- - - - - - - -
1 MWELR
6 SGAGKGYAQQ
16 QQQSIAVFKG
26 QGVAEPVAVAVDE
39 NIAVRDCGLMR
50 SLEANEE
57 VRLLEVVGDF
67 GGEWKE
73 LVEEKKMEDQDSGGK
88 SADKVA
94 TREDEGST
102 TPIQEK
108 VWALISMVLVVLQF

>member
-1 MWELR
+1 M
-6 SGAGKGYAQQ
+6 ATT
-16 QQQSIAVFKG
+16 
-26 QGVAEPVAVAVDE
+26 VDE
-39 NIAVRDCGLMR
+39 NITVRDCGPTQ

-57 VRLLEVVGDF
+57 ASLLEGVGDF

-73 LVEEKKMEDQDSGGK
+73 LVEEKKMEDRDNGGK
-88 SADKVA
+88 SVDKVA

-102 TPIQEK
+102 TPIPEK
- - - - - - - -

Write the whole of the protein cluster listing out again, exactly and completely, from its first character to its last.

1 MWELR
6 SGAGKGYAQQ
16 QQQSIAVFKG
26 QGVAEPVAVAVDE
39 NIAVRDCGLMR
50 SLEANEE
57 VRLLEVVGDF
67 GGEWKE
73 LVEEKKMEDQDSGGK
88 SADKVA
94 TREDEGST
102 TPIQEK
108 VWALISMVLVVLQF

>member
-1 MWELR
+1 M
-6 SGAGKGYAQQ
+6 ATT
-16 QQQSIAVFKG
+16 
-26 QGVAEPVAVAVDE
+26 VDE
-39 NIAVRDCGLMR
+39 NITVRDCGPTQ

-57 VRLLEVVGDF
+57 ASLLEGVGDF

-73 LVEEKKMEDQDSGGK
+73 LVEEKKMEDRDNGGK
-88 SADKVA
+88 SVDKVA

-102 TPIQEK
+102 TPIPEK